ForeWord Reviews

great books independent voices

The Crossbow Murder

Foreword Review — July / Aug 2000

The novel begins promisingly enough: at an open forum before the Georgia State senate regarding a bill to ban deer hunting, Harry Paulson, CEO of Edgeware Pharmaceuticals, is assaulted by an animal-rights demonstrator and doused with a bag of animal blood. The attacker, Basil Gearhart, is arrested for assault. The next day, Harry Paulson, while walking in the woods behind his house, is shot in the back with a crossbow bolt and killed.

Atlanta detectives Wade Davis and Leda Fulford are assigned to the case. They quickly establish that Gearhart had been released on bail in time to commit the murder. The more they learn, however, the more complicated the case becomes. Paulson’s widow and two daughters are acting strangely. Do they know more than they’re saying? What of Paulson’s business associate, Roger Godwin, who has taken over control of the company? There were allegations prior to Paulson’s death of a serious disagreement between the two over a pending lawsuit. Further investigation indicates Godwin may have had an affair with Paulson’s wife. For that matter, Paulson was a known philanderer; perhaps his wife killed him.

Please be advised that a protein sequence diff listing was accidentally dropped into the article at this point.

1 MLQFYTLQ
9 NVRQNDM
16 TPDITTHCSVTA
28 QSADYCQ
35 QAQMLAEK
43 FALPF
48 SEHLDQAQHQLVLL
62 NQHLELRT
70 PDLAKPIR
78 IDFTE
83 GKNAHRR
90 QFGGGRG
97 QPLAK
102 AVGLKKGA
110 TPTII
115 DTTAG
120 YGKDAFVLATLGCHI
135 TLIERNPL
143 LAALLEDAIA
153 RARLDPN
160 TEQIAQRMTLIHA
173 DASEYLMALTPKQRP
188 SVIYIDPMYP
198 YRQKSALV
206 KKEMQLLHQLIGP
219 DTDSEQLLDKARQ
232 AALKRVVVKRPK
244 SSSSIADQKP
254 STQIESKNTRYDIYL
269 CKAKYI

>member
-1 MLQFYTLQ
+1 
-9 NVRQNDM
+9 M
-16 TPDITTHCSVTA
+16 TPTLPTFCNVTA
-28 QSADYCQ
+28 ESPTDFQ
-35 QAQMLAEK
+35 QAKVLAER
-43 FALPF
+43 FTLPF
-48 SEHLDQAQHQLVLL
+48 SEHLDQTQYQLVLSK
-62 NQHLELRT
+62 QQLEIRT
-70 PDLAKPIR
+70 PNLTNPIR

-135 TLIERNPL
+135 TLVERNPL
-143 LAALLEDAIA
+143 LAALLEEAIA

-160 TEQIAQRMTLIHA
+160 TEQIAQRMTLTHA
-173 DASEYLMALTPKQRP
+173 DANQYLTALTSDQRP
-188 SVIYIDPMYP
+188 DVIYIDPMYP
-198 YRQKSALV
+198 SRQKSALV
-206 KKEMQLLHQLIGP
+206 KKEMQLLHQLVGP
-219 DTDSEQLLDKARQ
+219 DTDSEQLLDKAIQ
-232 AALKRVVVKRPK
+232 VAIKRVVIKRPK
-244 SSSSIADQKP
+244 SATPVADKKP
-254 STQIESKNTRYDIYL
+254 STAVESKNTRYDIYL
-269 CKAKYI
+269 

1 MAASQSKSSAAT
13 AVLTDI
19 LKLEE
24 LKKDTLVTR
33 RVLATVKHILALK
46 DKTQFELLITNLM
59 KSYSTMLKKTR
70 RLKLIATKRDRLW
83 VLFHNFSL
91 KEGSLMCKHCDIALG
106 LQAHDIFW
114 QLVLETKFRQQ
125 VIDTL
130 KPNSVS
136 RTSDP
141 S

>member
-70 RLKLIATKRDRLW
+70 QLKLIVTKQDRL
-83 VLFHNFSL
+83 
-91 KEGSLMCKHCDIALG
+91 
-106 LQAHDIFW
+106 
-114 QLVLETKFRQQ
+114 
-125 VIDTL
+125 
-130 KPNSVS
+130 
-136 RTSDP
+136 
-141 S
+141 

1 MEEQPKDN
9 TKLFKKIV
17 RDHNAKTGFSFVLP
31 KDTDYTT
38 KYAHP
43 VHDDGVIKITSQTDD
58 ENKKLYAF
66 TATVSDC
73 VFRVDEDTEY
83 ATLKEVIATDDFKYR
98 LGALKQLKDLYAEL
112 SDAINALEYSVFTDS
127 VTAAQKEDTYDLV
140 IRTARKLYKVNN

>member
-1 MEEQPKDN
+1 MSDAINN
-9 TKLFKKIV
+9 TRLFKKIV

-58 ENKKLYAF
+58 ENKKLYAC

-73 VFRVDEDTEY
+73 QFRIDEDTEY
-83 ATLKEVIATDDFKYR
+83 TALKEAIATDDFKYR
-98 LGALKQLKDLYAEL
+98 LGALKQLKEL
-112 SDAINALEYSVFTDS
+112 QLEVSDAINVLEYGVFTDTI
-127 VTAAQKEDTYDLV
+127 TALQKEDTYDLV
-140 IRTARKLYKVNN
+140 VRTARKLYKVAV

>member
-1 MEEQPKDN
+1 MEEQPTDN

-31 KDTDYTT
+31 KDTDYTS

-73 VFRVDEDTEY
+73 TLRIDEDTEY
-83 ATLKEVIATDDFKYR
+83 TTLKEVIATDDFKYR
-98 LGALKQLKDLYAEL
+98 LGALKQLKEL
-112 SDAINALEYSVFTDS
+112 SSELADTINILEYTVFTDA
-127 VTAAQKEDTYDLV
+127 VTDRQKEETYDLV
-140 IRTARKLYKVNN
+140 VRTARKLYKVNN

Wade Davis and his partner, Leda Fulford, are engaging protagonists, and the seesaw attraction and repulsion between the two is interesting, if not completely believable.

Minnick has several strengths and weaknesses. His story, in general, is good. His writing, as well, is very solid. Unfortunately, his characters all speak as if they’re Harvard graduates and Minnick has chosen to write even dramatic scenes in a very understated manner. The novel would have benefited from more tension. The ingredients are all there, but they go largely unexploited. On the other hand, the complex, ambiguous ending of this novel raises the stakes. Minnick’s mystery plot was solid, but the reader is fairly certain to figure it out long before the end—except Minnick twists the plot at the climax in a very satisfying way, raising a number of moral arguments.

Although the novel may lack a certain feeling of typical mystery novel closure, it will stay with the reader a long time because of its unexpected ending.

Mark Terry